French minister questions ban on would-be FIFA chief Platini
PARIS (Reuters) - France's sports minister questioned the legitimacy of FIFA's Ethics Committee on Tuesday after it imposed an eight-year ban that appears to have ended his compatriot Michel Platini's chances of becoming head of the world soccer body.
FIFA's outgoing president, Sepp Blatter, and Platini, head of the European soccer body UEFA, were both banned on Monday over a payment of 2 million Swiss francs ($2 million) made to Platini with Blatter's approval in 2011 for work done a decade earlier.
The committee said the payment, made at a time when Blatter was seeking re-election, lacked transparency and presented conflicts of interest, though both men denied wrongdoing.
French Sports Minister Patrick Kanner said he still backed Platini, the favourite to succeed Blatter until he was suspended, and questioned whether he had been given a fair hearing. Platini said "procedural sabotage" was now blocking his path to the election.
Kanner told Europe 1 radio: "We know very well that FIFA's Ethics Committee has been very close to the former managers ...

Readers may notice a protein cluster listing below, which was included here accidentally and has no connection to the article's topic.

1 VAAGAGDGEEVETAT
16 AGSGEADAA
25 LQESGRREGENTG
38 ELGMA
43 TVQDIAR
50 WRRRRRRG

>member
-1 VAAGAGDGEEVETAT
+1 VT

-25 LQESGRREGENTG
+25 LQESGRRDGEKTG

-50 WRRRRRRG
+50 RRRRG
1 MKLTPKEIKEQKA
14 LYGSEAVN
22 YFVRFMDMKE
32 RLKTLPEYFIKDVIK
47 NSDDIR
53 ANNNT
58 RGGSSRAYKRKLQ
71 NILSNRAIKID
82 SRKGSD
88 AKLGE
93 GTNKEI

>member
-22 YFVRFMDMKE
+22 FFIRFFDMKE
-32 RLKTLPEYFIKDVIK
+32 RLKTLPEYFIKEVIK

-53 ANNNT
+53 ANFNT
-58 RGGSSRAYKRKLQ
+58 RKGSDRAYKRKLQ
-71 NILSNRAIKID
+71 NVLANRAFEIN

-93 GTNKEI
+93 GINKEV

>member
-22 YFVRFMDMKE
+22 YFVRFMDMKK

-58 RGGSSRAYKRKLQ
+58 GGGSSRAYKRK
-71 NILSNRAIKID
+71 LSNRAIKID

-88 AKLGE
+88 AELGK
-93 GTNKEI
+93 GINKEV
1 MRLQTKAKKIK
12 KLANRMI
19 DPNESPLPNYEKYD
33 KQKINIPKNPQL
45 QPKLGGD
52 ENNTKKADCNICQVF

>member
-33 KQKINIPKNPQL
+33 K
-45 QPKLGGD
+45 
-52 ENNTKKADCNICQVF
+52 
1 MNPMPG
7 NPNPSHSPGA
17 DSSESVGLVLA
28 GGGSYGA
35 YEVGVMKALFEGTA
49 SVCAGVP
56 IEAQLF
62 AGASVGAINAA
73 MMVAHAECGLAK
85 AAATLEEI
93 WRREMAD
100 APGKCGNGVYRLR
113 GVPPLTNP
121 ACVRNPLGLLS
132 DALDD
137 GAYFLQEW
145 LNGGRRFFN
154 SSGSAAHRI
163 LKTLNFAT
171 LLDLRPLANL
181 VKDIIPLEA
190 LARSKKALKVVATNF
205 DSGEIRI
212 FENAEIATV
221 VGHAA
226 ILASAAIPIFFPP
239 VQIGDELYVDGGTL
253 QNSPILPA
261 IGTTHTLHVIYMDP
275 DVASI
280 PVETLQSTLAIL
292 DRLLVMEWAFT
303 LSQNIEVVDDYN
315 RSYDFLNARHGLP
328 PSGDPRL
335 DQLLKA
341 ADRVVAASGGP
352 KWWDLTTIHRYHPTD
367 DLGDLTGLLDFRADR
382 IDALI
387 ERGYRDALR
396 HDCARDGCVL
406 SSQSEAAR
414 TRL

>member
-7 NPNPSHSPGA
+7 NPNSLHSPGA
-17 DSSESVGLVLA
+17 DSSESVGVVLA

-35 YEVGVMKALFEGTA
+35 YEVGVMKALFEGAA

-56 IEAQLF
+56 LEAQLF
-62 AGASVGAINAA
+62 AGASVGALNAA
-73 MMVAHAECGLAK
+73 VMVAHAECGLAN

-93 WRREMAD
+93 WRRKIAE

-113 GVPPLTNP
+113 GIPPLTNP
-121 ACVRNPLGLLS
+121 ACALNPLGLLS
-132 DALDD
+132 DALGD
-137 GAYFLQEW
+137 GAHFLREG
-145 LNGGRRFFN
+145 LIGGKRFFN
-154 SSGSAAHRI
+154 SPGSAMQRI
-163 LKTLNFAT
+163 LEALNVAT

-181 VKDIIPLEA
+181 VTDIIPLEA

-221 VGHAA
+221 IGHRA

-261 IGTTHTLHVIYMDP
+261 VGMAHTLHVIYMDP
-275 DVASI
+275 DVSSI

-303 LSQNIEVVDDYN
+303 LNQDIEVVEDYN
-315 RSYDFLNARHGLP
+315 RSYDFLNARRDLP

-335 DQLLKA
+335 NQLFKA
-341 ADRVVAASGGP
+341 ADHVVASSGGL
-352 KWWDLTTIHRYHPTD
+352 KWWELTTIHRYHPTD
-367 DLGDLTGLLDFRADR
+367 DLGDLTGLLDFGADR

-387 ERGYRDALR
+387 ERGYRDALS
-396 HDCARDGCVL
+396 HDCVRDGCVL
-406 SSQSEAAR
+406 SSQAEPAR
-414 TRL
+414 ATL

"I regret this because Michel Platini is in a sense being hounded. Was he able to defend himself under fair conditions? I'm not convinced."
The Ethics Committee operates independently of FIFA; its members are appointed by the FIFA Congress and cannot be members of any standing committees.
Blatter himself accused it on Monday of overstepping its powers, and FIFA headquarters issued only a terse acknowledgment of the committee's ruling.
Platini is a football hero in France, having led his country to two World Cup semi-finals and to victory in the 1984 European championship, as well as helping to organise the 1998 World Cup finals in his homeland, which France also won. Continued...